Reply
  4. A commitment I think not,you have your life,as have I looking after wife with dementia,I did not ask to do it still have lot of living in me hate being a carer!

    Reply
  5. Have 2 parents bedridden and live with me. I’ve asked the county area in aging and the va for help. None seem to offer respite care. I’ve worked for 35 years trying to get to the place I am now. Had to take of several vacation days to take care of them but that’s run out. Unpaid days are not an option. Nursing home not an option. My son needs help with his new family and can’t be there. It’s becoming a hopeless situation

    Reply
  6. I understand there is just no explaining unless you live with someone who has ASD. I have two and my almost 30 years as a caregiver never trained me for ASD 24/7.

    Reply
  7. Ditto, ditto, ditto. I too am 68 y.o. and ill and alone. Same situation with my son..been there, done it all. People do not have a clue. Pray for a miracle every day. God Bless.

    Reply
  8. I took care of my mom for the last 4 years of her life. It was the hardest thing I have ever been through. I put my life on hold. Now that she is gone I feel so lost. It has been 6 years since she passed. I’m just starting to get on with taking care of me…

    Reply
  9. Prayers for everyone going through this! I had zero support from my brother when my Dad was bedridden in the hospital for 6 months. He was a terrible son & brother. I don’t know how he sleeps at night. I’m sorry for your pain.

    Reply
  10. My cousin is autistic and he is in his 40s. He lives in a group home in Austin, TX and he loves it! Loves being independent. Of course, it is expensive and it might not be the right option for you.

    Reply
  11. I am very thankful for my son, Cali, who helps me with his grandpa. I am the caregiver for my Daddy who has Alzheimer’s. My son started helping me a lot when I was diagnosed with cancer. I thank God for blessing me with my son.

    Reply
  12. Many nursing homes offer respite care for a week or however long you need. We get the occasional respite patient and it’s usually very hard on the patient and the caregiver but by the end of the week the patient has adjusted and the caregivers guilt has alleviated. About half the time they stay longer, one stayed 3 months. I’m sure the caregiver went back to it refreshed and with new found patience.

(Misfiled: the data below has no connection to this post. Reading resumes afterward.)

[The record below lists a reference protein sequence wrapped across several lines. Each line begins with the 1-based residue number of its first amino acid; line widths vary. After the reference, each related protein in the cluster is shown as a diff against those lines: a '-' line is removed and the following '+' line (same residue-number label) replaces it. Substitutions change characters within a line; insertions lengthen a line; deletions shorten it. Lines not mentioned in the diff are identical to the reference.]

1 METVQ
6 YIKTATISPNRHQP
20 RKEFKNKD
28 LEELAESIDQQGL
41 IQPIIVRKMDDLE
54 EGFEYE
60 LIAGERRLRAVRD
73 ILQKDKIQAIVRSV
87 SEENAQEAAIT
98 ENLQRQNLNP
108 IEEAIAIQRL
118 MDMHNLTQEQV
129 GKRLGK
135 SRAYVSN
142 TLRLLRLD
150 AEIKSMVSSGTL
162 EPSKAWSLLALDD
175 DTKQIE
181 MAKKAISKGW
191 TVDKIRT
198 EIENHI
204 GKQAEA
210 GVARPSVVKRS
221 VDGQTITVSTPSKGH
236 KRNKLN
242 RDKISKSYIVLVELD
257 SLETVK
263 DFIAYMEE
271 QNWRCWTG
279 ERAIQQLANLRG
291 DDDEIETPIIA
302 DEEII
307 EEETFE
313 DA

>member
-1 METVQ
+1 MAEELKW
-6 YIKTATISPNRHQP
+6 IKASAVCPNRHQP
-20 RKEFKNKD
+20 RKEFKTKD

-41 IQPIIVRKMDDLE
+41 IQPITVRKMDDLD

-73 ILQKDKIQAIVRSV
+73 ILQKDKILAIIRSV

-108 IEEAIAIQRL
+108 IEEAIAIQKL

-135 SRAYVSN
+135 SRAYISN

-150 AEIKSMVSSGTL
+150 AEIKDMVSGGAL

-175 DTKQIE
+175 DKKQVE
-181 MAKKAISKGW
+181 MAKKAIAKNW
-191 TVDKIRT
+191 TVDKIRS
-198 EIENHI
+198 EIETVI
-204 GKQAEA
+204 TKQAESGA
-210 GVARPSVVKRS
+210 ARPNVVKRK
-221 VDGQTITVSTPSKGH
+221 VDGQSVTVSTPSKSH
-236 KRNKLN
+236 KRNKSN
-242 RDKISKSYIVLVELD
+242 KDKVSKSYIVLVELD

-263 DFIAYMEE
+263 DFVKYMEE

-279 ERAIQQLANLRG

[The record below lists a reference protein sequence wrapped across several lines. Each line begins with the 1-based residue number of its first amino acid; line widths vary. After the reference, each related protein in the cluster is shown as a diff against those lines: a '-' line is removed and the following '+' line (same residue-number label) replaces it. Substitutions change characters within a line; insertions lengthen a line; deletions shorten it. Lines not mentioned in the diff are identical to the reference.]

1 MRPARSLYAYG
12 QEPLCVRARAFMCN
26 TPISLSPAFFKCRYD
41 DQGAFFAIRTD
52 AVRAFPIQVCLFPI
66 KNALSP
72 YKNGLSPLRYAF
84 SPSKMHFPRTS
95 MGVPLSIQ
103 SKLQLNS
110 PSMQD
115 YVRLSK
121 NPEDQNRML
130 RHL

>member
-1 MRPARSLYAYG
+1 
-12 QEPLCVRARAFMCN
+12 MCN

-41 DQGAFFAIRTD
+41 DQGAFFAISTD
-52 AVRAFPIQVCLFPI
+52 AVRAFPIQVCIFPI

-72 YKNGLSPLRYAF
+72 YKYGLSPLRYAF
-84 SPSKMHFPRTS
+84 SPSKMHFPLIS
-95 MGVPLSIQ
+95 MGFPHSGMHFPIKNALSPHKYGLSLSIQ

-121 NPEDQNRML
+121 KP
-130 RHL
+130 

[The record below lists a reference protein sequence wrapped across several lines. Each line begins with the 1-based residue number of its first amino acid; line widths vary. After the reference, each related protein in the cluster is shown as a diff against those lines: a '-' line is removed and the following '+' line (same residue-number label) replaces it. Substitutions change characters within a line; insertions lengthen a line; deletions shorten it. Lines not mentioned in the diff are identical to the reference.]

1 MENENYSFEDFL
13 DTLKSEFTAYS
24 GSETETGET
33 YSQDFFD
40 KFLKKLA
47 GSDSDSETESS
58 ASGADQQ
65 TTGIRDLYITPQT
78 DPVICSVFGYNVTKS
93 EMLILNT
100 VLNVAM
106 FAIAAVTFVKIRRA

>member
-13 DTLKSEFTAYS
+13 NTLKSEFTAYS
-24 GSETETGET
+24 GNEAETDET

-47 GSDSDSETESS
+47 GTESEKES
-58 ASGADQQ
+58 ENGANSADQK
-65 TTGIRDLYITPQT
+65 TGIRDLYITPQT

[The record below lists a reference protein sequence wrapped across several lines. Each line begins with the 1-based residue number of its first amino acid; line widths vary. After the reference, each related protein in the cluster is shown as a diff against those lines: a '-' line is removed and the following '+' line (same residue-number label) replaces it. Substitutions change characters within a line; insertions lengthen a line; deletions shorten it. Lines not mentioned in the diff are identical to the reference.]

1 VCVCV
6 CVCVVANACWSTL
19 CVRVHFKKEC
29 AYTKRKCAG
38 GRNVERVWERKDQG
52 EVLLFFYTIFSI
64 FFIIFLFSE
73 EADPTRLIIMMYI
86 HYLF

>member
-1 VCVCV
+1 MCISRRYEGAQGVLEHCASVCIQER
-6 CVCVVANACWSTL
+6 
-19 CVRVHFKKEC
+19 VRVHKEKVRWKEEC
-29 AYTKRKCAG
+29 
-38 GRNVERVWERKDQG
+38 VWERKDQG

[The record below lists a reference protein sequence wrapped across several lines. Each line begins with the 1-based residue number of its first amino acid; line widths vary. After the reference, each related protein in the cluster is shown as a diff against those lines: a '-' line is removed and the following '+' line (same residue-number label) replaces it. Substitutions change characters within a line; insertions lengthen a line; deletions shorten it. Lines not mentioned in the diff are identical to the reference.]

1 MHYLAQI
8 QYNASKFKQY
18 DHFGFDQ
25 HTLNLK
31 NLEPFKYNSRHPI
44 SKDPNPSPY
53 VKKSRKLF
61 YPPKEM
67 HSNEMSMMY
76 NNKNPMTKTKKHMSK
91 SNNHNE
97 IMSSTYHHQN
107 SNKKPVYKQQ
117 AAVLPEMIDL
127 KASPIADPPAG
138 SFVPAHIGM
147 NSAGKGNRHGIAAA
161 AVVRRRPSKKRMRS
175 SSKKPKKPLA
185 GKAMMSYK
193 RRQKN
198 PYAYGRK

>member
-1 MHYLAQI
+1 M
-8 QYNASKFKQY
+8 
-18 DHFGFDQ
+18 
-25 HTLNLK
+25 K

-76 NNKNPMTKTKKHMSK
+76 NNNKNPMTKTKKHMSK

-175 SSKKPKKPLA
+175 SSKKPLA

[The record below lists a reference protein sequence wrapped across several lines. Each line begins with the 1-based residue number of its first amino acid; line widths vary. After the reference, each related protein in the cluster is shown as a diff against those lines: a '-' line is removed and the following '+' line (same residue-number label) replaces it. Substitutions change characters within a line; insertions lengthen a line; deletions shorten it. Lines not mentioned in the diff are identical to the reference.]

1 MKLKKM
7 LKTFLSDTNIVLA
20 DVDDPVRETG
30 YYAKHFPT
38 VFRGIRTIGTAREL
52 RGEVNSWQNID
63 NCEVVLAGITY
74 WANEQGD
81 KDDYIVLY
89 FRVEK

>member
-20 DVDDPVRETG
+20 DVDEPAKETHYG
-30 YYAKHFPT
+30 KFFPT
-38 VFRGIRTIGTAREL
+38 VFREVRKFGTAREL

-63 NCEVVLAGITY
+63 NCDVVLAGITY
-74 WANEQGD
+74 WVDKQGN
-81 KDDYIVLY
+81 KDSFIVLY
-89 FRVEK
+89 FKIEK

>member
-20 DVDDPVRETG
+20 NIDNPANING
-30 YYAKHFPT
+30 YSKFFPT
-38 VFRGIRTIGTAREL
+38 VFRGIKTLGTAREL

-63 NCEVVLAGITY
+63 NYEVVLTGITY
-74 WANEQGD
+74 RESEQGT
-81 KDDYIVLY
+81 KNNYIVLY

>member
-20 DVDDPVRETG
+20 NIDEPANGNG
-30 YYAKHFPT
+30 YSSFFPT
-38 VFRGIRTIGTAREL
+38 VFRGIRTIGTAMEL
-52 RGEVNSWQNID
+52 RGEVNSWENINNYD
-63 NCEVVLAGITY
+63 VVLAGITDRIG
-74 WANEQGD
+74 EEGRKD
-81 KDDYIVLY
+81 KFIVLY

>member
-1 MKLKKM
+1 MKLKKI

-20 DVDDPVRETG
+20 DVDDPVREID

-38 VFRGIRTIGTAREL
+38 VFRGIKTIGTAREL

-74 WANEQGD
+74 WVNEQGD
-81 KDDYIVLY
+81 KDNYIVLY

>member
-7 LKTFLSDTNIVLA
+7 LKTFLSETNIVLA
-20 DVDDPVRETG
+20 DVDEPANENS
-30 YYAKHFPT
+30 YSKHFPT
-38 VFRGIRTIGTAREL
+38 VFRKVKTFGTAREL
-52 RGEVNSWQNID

Reply
    • Just an idea for the caregiver who desperately needs a break. Medicare might even pay for it, I’m not sure.

      Reply
    • It is a great…..but sadly Medicare doesn’t pay.

      Reply
  13. Life revolves around your parent. That’s how it is here with Dad. We find little joys as much as possible.

    Reply
  14. My niece is a doctor at a hospital and she says people check their Mom or Dad in by saying they have caregiver exhaustion. I’ve never done it but it’s a last resort sort of thing.

    Reply
    • Makes sense. Im lucky to have the VA come in

      Reply
  15. Yes, there are a lot of sacrifice’s. I was taking care of two households and dad, rarely saw my kids or grandkids. Even though my husband was supportive, it did affect our marriage. Now that dad is in memory care, I have more time for myself although still have a lot on my plate with him.

    Reply
  16. When your a caregiver to an elderly parent it’s a commitment you make to be there till the end for them. At the same time you tend to put a lot of your own life plans on hold.

    Reply
  17. I LIVE IT EACH AND EVERYDAY. GOD BLESS ALL THAT ARE IN THIS SITUATION.

    Reply